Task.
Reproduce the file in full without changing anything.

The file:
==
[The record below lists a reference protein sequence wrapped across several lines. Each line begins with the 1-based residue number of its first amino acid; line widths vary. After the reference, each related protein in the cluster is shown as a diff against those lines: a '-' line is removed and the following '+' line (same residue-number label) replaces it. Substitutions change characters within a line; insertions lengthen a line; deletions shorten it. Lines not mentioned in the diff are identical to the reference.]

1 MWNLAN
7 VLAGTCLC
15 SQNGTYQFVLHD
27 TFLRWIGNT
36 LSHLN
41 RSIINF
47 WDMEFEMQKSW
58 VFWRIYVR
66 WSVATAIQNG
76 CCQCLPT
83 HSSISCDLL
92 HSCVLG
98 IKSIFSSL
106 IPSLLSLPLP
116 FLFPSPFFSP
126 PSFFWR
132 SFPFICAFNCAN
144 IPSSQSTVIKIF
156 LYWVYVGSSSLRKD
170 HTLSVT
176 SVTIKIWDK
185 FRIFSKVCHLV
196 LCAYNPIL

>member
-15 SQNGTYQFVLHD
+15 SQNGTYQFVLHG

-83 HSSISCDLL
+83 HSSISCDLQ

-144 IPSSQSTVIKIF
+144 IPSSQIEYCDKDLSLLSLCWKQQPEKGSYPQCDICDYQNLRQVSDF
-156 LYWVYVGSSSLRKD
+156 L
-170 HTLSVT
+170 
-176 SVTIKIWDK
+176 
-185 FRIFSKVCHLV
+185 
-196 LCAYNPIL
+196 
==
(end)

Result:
[The record below lists a reference protein sequence wrapped across several lines. Each line begins with the 1-based residue number of its first amino acid; line widths vary. After the reference, each related protein in the cluster is shown as a diff against those lines: a '-' line is removed and the following '+' line (same residue-number label) replaces it. Substitutions change characters within a line; insertions lengthen a line; deletions shorten it. Lines not mentioned in the diff are identical to the reference.]

1 MWNLAN
7 VLAGTCLC
15 SQNGTYQFVLHD
27 TFLRWIGNT
36 LSHLN
41 RSIINF
47 WDMEFEMQKSW
58 VFWRIYVR
66 WSVATAIQNG
76 CCQCLPT
83 HSSISCDLL
92 HSCVLG
98 IKSIFSSL
106 IPSLLSLPLP
116 FLFPSPFFSP
126 PSFFWR
132 SFPFICAFNCAN
144 IPSSQSTVIKIF
156 LYWVYVGSSSLRKD
170 HTLSVT
176 SVTIKIWDK
185 FRIFSKVCHLV
196 LCAYNPIL

>member
-15 SQNGTYQFVLHD
+15 SQNGTYQFVLHG

-83 HSSISCDLL
+83 HSSISCDLQ

-144 IPSSQSTVIKIF
+144 IPSSQIEYCDKDLSLLSLCWKQQPEKGSYPQCDICDYQNLRQVSDF
-156 LYWVYVGSSSLRKD
+156 L
-170 HTLSVT
+170 
-176 SVTIKIWDK
+176 
-185 FRIFSKVCHLV
+185 
-196 LCAYNPIL
+196 